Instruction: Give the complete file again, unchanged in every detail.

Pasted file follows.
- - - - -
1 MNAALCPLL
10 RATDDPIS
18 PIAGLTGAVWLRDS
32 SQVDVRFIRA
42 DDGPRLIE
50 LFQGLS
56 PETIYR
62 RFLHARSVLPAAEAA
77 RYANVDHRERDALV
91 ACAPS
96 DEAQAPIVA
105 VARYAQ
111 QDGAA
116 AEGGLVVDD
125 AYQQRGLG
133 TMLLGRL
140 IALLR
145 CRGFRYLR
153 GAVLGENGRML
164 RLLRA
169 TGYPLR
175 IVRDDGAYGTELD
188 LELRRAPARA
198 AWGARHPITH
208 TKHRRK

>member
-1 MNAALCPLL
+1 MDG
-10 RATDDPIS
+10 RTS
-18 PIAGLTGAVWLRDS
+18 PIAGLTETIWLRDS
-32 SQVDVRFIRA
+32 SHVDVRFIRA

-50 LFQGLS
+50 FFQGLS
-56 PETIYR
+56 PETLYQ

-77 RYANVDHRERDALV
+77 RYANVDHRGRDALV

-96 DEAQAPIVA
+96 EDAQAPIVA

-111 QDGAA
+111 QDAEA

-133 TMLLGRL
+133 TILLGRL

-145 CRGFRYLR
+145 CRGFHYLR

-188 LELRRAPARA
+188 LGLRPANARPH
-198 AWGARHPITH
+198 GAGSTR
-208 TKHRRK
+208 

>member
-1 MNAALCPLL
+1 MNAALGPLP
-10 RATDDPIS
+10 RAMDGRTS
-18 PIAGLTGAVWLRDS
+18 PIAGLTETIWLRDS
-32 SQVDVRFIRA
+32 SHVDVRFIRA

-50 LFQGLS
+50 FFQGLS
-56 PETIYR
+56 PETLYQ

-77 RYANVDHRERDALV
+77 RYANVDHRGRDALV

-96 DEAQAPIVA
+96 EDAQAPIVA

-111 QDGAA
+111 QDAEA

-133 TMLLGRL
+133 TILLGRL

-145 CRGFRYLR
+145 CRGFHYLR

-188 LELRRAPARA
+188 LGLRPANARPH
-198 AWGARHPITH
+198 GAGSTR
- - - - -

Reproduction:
1 MNAALCPLL
10 RATDDPIS
18 PIAGLTGAVWLRDS
32 SQVDVRFIRA
42 DDGPRLIE
50 LFQGLS
56 PETIYR
62 RFLHARSVLPAAEAA
77 RYANVDHRERDALV
91 ACAPS
96 DEAQAPIVA
105 VARYAQ
111 QDGAA
116 AEGGLVVDD
125 AYQQRGLG
133 TMLLGRL
140 IALLR
145 CRGFRYLR
153 GAVLGENGRML
164 RLLRA
169 TGYPLR
175 IVRDDGAYGTELD
188 LELRRAPARA
198 AWGARHPITH
208 TKHRRK

>member
-1 MNAALCPLL
+1 MDG
-10 RATDDPIS
+10 RTS
-18 PIAGLTGAVWLRDS
+18 PIAGLTETIWLRDS
-32 SQVDVRFIRA
+32 SHVDVRFIRA

-50 LFQGLS
+50 FFQGLS
-56 PETIYR
+56 PETLYQ

-77 RYANVDHRERDALV
+77 RYANVDHRGRDALV

-96 DEAQAPIVA
+96 EDAQAPIVA

-111 QDGAA
+111 QDAEA

-133 TMLLGRL
+133 TILLGRL

-145 CRGFRYLR
+145 CRGFHYLR

-188 LELRRAPARA
+188 LGLRPANARPH
-198 AWGARHPITH
+198 GAGSTR
-208 TKHRRK
+208 

>member
-1 MNAALCPLL
+1 MNAALGPLP
-10 RATDDPIS
+10 RAMDGRTS
-18 PIAGLTGAVWLRDS
+18 PIAGLTETIWLRDS
-32 SQVDVRFIRA
+32 SHVDVRFIRA

-50 LFQGLS
+50 FFQGLS
-56 PETIYR
+56 PETLYQ

-77 RYANVDHRERDALV
+77 RYANVDHRGRDALV

-96 DEAQAPIVA
+96 EDAQAPIVA

-111 QDGAA
+111 QDAEA

-133 TMLLGRL
+133 TILLGRL

-145 CRGFRYLR
+145 CRGFHYLR

-188 LELRRAPARA
+188 LGLRPANARPH
-198 AWGARHPITH
+198 GAGSTR